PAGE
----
Of course, “stream of experience” is only a metaphor – although I hasten to add that the word only here should not be taken to mean merely or nothing but a metaphor. Metaphors are image-words used to convey something that cannot be grasped in objective terms. Many of our most powerful experiences in life are of things that have no separate existence of their own but are nonetheless real to us by virtue of the unmistakable and frequently overwhelming feelings they evoke. Any attempt to extract such metaphors from the moving stream of experience and strip them of feeling ends up destroying them along with the connection to reality they provided.

I have argued that religion began as a way of contemplating the present mystery of reality. Its deepest and earliest metaphor is the ground of being – the providential support and creative source on which all depends, moment to moment. The feeling of this ground is registered in your nervous system, generated out of a syndrome of countless synchronized events transpiring in your cells, glands and organs. The present mystery of reality is grasped intuitively and “known” spontaneously in the rhythms of your breath, your heartbeat, and the nerve cycles of consciousness.

Religion thus began with a metaphor that conveyed a profound and essentially ineffable experience of reality as the rising support of being-itself. Quickly enough – for the next task of religion is to tie the concerns of daily life back to this deeper support – it further clarified the ground metaphor into the natural incarnations known intimately by every newborn mammal: mother and (to a lesser extent) father. The earliest representations in religion of the present mystery of reality were the generative provision of Mother Earth and the supervisory protection of Father Sky (or heavenly Father) – both archetypes (or “first forms”) of the grounding mystery.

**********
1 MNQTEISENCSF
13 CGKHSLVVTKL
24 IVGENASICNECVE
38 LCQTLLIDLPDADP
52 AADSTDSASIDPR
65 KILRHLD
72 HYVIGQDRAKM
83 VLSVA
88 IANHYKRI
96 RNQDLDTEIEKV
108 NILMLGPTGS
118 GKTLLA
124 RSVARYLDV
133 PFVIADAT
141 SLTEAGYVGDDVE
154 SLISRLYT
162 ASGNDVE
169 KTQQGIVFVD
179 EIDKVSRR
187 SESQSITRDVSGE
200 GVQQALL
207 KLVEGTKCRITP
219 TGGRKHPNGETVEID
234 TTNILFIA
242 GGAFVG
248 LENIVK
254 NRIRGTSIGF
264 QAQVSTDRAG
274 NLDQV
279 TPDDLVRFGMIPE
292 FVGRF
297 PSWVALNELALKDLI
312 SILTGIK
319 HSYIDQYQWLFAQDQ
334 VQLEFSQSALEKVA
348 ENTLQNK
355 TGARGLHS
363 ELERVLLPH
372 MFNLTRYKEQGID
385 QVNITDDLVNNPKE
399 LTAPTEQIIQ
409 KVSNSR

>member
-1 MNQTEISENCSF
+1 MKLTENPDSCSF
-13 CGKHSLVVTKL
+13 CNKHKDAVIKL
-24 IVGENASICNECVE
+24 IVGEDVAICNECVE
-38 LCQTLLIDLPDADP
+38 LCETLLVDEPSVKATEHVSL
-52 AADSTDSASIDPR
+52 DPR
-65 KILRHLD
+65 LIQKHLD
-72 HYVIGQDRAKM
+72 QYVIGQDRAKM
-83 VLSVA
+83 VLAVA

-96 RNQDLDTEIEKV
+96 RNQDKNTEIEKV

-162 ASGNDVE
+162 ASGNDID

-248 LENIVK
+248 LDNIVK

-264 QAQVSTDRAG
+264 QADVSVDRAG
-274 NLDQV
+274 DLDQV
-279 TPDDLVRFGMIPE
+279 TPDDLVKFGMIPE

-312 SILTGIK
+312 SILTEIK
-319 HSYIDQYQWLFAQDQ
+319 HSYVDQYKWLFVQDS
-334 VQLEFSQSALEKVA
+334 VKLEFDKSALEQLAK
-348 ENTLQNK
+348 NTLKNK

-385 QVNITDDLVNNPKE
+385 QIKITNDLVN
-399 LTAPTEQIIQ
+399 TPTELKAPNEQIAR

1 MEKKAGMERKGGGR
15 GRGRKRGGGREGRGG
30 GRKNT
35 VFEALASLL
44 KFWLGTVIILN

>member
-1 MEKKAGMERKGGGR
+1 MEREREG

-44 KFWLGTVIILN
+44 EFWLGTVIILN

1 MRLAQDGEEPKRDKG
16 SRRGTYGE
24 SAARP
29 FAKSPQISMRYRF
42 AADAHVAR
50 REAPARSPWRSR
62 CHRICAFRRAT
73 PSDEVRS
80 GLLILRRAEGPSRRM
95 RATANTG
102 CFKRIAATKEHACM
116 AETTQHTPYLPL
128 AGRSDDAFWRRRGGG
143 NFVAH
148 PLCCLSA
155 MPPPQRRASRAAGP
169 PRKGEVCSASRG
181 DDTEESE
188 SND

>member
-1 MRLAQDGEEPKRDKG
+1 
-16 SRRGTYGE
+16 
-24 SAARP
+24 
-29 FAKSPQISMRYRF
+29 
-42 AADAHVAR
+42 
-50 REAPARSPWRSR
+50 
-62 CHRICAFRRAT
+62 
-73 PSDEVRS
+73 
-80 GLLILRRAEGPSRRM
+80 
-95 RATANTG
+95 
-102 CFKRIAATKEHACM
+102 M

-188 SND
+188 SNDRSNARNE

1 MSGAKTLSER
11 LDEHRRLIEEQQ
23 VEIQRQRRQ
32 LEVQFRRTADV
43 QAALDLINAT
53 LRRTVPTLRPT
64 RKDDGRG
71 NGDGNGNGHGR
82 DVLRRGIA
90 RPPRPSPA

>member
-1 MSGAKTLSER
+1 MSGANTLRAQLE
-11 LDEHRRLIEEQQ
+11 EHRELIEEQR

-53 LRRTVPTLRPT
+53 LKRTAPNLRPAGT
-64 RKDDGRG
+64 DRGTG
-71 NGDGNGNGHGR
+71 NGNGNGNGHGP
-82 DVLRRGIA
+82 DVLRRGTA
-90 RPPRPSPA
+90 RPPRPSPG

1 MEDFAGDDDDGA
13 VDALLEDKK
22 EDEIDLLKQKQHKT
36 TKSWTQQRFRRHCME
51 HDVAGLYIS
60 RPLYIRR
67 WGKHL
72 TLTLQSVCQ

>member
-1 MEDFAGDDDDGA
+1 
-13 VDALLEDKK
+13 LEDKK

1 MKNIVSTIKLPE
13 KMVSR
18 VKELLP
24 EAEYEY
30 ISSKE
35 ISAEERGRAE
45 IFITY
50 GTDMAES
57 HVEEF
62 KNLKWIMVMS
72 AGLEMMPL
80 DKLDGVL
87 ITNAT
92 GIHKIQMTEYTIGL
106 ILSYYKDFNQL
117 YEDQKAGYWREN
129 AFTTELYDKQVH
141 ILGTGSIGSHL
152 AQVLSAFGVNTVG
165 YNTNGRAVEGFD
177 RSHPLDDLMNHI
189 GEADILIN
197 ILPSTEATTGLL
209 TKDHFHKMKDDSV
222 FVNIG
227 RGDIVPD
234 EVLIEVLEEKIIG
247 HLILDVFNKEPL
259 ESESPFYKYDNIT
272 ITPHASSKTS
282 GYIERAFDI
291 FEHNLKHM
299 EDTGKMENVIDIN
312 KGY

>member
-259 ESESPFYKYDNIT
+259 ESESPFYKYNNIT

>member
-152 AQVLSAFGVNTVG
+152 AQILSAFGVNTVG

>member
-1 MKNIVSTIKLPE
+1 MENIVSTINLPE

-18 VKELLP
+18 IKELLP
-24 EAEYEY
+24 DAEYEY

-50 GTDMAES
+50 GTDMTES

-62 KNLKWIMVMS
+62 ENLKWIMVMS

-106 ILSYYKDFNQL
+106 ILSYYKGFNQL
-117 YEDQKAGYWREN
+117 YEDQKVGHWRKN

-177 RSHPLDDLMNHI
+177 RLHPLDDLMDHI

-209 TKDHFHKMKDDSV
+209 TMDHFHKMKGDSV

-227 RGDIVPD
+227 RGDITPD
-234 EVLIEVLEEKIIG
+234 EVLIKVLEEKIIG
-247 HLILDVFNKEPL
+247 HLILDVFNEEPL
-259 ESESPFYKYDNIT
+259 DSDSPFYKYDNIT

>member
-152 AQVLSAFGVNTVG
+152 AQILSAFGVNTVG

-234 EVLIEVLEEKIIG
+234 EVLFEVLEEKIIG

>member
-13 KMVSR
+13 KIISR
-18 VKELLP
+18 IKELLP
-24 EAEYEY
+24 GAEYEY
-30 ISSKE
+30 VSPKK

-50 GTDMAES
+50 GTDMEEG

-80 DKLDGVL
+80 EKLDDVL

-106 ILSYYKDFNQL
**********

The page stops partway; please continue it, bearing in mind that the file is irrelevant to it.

It’s important to understand that these primordial representations (and earliest mental objects) of reality were not of a being in the earth and another being in the sky. As archetypes of the ineffable mystery of being-itself (i.e., the ground metaphor), they translated a deeply intuitive experience and established a relationship to reality that acknowledged our natural dependency and communion with the universe.

Upper Braintract

So far my theory explains the origins of our concept of God, beginning in the spontaneous engagement with the stream of present (and preconscious) experience. This intuition of reality as provident support and creative source was first grasped and communicated in the ground-of-being metaphor, but pretty quickly got translated into the specific incarnations of Mother and Father – and by extension, Mother Earth and Father Sky.

Once your brain fastens the focus of attention on a mental object, it sends this information via your upper braintract to your mind where its meaning will be determined. Your two braintracts are constantly working in parallel, with the lower braintract (your body) converting the information in your brain (the mental object) into an energy-state of feeling, and the upper braintract (your mind) translating it into a narrative composition (story) of meaning. Your mind is a storyteller and perpetually busy constructing narratives around your mental object, which serve to frame a context, establish causality, project possible scenarios, predict outcomes, and generally link the mental object into a web of associations that makes it mean something.

Storytelling is recursive elaboration on a mental object, or what is commonly called reflection: the bending-back of your mind on a work-in-progress, weaving strands of identification and significance around it, like a spider bundling up a trapped fly in sticky fibers. As the mind cannot help but construct meaning when your brain presents it with a mental object, telling stories (including theories, hypotheses, explanations, reports, excuses and lies) is its primary business.

Coming back to religion and its concept of God, this business of storytelling is how humans make sense of their experience and link everything back (Latin religare) to the grounding mystery. Yes, this is mythology – not fallacies, deceptive tales, or bad science, but dramatic narratives connecting our life-world and daily concerns to the provident reality supporting and supplying our existence in this moment. The many deities of religion are personifications of hidden agencies in the rhythms of life and death, the landscape and its resources, the seasons and catastrophes that shape our experience in the world.